Microsoft has just thrown its toys out of the pram, after gradually improving its browser so that the next one (IE 8.0) will comply with the existing standards, it has indicated it will go its own way with IE 9.

The other debate is what to do about the internet itself, as its use for radio, TV and films is causing a lot of congestion. The user who just browses suffers as a consequence. The introduction of BBCs Iplayer has caused a lot of problems and the Internet Service Providers have even asked the BBC to help them improve their infrastructure to cope with it. New TCP/IP standards will be required to sort out the different types of traffic and make the sharing between them a little more equitable.

Interesting Links

Sunset over Solent February 2008 Photo � PMLustig April 2008

Latest News from LASA

  • Tricia ran a leadership development programme for CARE Nepal in April. It focused on their senior managers and how they were being leaders in their organisation and with their teams. The second module will run later in the year.
  • Nic continued work on several websites and bid on two new pieces of work.
  • Tricia continued facilitating Action Learning sets with participants on Henleys Leadership Development programmes.
  • Another Facilitation Forum was run in March at Henley and was very successful introducing graphic facilitation, restorative justice and world caf ideas to participants.


Legacy Quotes

"No legacy is so rich as honesty"
- William Shakespeare

"If your actions create a legacy that inspires others to dream more, learn more, do more and become more, then, you are an excellent leader"
- Dolly Parton

"What you leave behind is not what is engraved in stone monuments, but what is woven into the lives of others"
- Pericles

"Being good is commendable, but only when it is combined with doing good is it useful"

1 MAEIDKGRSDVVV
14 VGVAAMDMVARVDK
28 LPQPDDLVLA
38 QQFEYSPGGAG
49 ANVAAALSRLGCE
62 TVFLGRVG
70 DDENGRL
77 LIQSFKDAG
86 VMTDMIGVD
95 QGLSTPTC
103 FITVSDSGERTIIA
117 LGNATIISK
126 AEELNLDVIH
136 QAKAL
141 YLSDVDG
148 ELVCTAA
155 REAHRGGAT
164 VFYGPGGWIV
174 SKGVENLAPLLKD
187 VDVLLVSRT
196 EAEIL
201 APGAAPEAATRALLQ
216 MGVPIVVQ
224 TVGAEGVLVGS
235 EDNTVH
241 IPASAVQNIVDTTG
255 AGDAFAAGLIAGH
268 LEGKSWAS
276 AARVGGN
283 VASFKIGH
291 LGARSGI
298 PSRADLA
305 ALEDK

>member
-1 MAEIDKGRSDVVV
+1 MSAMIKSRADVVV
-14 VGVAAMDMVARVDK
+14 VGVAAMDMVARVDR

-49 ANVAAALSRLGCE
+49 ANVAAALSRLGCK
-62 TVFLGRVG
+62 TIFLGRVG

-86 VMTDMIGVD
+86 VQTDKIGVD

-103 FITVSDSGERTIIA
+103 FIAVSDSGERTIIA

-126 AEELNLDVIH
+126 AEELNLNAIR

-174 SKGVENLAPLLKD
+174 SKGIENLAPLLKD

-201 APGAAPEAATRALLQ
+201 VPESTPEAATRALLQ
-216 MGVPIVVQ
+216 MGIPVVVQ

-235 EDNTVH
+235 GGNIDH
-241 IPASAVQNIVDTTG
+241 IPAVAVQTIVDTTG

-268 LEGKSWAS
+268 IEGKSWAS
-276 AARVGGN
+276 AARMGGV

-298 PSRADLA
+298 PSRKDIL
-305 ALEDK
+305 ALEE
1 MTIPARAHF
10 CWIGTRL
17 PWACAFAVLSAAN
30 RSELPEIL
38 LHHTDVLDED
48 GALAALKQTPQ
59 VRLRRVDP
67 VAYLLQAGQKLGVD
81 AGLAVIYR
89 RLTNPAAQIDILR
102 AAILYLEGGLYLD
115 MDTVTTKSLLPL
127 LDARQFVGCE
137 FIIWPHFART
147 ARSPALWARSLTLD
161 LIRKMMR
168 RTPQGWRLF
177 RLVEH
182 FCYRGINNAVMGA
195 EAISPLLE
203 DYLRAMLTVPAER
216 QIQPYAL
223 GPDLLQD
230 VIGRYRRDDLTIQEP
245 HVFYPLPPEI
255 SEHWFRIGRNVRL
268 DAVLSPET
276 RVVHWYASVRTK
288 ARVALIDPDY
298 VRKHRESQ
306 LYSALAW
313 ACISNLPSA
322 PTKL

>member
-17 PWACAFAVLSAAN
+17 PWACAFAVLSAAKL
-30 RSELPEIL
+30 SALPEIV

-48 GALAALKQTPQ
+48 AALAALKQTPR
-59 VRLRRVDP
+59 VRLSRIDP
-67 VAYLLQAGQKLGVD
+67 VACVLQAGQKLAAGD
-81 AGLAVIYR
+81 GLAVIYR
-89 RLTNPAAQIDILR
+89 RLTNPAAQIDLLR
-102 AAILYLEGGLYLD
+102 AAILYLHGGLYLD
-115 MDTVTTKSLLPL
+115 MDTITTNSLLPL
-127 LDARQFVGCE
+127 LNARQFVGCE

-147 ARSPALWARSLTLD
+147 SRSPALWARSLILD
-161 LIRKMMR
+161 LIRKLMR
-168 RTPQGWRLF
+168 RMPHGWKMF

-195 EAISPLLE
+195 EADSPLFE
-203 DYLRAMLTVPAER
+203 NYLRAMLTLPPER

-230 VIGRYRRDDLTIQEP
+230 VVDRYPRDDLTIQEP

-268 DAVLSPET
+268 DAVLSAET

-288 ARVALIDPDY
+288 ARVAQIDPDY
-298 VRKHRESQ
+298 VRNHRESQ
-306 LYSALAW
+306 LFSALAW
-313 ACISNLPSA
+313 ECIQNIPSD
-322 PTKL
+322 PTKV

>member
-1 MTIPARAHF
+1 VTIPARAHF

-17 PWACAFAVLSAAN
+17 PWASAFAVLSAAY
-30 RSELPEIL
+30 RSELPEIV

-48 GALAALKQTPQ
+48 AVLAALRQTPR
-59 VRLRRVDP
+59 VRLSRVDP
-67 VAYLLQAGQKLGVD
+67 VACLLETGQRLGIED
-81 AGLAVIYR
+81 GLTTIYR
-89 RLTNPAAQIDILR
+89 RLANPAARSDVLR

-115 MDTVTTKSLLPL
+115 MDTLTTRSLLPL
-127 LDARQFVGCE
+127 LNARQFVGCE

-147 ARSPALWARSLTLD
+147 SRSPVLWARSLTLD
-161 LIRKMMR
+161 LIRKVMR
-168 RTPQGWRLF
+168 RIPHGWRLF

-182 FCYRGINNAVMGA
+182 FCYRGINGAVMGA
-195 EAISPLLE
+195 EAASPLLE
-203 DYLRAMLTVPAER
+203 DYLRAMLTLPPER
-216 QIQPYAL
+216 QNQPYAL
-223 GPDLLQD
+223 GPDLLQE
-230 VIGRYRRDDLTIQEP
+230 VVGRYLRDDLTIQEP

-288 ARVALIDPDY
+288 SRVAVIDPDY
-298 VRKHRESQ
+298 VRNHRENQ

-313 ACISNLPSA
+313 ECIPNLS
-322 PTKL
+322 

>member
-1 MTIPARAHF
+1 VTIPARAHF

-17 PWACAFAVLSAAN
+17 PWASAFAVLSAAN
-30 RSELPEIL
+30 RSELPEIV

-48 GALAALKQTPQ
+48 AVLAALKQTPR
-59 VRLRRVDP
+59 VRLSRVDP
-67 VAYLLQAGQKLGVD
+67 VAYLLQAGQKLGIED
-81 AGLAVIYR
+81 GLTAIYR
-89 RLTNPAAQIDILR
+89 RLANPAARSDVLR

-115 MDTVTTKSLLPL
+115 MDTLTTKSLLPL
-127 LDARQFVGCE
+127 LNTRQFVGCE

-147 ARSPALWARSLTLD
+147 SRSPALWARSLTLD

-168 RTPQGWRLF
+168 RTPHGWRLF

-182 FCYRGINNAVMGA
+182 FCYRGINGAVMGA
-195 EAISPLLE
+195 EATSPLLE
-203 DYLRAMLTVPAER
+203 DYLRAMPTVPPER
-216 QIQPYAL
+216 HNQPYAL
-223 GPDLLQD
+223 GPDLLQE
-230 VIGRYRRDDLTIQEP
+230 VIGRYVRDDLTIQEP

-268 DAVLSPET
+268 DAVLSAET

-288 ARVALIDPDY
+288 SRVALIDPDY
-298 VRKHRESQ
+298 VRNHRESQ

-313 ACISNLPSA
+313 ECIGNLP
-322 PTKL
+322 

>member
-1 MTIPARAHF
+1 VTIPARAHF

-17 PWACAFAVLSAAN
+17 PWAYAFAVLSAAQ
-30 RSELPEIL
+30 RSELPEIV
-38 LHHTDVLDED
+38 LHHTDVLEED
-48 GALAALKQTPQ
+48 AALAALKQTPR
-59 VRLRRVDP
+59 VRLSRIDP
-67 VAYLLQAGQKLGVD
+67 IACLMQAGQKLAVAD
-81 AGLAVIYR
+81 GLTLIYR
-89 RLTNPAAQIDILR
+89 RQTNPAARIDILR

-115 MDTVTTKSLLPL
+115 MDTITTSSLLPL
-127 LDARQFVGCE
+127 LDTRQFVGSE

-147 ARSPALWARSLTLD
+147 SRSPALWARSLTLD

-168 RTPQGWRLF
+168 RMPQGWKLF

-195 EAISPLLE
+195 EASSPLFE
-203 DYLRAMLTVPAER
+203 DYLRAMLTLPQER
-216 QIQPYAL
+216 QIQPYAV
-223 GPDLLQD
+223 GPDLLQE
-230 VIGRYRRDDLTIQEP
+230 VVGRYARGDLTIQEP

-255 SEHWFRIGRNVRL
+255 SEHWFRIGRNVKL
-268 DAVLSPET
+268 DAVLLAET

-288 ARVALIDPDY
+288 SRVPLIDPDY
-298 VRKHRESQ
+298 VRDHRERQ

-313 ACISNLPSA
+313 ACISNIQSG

- Author Unknown

"Wherever a man turns he can find someone who needs him" - Albert Schweitzer

"Nobody can do everything, but everyone can do something" - Author Unknown

"While earning your daily bread, be sure you share a slice with those less fortunate"
- Quoted in P.S. I Love You, compiled by H. Jackson Brown, Jr.

"The difference between a helping hand and an outstretched palm is a twist of the wrist"
- Laurence Leamer, King of the Night

"Charity sees the need, not the cause"
- German Proverb

"There are certain things that are fundamental to human fulfilment. The essence of these needs is captured in the phrase 'to live, to love, to learn, to leave a legacy'. The need to live is our physical need for such things as food, clothing, shelter, economical well-being, health. The need to love is our social need to relate to other people, to belong, to love and to be loved. The need to learn is our mental need to develop and to grow. And the need to leave a legacy is our spiritual need to have a sense of meaning, purpose, personal congruence, and contribution" - Stephen R. Covey

Joke corner

  • My husband and I divorced over religious differences. He thought he was God and I didnt.
  • I don't suffer from insanity; I enjoy every minute of it.
  • Some people are alive only because it's illegal to kill them.
  • I used to have a handle on life, but it broke .
  • Don't take life too seriously; No one gets out alive.
  • You're just jealous because the voices only talk to me.
  • Beauty is in the eye of the beer holder.
  • Earth is the insane asylum for the universe .
  • I'm not a complete idiot -- Some parts are missing.
  • Out of my mind. Back in five minutes.
  • NyQuil, the stuffy, sneezy, why-the-heck-is-the-room-spinning medicine.
  • God must love stupid people; He made so many.
  • The gene pool could use a little chlorine.
  • Consciousness: That annoying time between naps.
  • Ever stop to think, and forget to start again?
  • Being "over the hill" is much better than being under it!
  • Wrinkled Was Not One of the Things I Wanted to Be When I Grew up!!!!
  • Procrastinate Now!
  • A hangover is the wrath of grapes.
  • A journey of a thousand miles begins with a cash advance.
  • Stupidity is not a handicap. Park elsewhere!
  • They call it PMS because Mad Cow Disease was already taken .
  • He who dies with the most toys is nonetheless DEAD.
  • A picture is worth a thousand words, but it uses up three thousand times the memory.
  • The trouble with life is there's no background music .
  • The original point and click interface was a Smith & Wesson.
  • I smile because I don't know what the hell is going on.

LASA Website

If this interests you, there are other interesting resources on the LASA Insight website so why not take a look by going to

Comments and Feedback

If you have any comments or feedback on - or suggestions for - this newsletter then please email them to us  here

@Patricia Lustig 2008